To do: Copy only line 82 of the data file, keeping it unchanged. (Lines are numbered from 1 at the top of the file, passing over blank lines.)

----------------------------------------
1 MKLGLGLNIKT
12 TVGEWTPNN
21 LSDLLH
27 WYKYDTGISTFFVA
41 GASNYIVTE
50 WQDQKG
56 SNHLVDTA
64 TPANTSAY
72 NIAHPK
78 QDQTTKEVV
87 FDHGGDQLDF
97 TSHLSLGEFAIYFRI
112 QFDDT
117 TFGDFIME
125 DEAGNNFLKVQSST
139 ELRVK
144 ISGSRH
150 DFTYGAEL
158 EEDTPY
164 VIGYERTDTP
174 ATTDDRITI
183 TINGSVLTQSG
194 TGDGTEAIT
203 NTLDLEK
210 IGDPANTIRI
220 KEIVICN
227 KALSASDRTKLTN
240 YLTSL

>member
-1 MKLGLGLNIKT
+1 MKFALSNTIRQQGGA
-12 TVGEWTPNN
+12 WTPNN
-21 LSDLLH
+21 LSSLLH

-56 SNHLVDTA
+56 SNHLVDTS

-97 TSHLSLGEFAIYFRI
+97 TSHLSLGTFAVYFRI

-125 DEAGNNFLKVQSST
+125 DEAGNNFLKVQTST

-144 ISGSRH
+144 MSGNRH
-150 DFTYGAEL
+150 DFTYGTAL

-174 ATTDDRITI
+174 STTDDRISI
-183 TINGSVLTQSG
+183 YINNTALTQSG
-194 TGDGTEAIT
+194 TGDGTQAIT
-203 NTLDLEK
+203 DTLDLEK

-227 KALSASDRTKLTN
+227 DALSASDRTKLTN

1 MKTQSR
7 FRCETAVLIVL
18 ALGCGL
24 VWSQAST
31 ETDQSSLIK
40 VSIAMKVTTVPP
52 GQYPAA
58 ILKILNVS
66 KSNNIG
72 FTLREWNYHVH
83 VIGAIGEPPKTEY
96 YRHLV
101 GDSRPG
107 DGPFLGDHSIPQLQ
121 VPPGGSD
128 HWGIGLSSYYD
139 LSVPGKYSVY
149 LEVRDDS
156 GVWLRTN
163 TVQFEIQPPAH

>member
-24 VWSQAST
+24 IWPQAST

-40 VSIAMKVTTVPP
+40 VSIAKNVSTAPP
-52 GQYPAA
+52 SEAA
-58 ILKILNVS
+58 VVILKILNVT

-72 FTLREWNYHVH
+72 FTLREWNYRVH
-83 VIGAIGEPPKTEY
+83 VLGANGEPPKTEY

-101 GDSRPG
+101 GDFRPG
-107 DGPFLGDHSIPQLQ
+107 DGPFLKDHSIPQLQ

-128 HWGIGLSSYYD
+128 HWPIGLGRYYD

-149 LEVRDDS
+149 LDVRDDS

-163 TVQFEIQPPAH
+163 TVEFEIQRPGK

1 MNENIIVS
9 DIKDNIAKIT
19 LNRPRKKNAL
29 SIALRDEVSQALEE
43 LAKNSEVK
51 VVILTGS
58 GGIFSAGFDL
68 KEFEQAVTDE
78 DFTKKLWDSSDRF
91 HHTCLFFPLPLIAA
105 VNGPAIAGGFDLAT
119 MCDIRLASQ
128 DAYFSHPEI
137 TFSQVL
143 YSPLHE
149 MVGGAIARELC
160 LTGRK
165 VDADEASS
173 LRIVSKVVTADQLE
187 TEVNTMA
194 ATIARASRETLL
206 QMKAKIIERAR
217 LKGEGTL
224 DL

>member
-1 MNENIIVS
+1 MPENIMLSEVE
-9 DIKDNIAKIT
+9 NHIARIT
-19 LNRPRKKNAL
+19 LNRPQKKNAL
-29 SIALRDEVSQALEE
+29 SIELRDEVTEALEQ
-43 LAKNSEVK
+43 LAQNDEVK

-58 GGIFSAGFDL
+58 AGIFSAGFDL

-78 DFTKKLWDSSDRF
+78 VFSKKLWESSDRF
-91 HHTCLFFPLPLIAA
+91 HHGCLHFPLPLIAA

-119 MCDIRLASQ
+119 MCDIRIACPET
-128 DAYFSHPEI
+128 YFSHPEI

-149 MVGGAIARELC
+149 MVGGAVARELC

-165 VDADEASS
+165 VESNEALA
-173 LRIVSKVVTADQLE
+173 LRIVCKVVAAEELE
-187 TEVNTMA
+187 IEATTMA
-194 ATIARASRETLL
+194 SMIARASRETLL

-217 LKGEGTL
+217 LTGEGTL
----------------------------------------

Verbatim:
+52 SEAA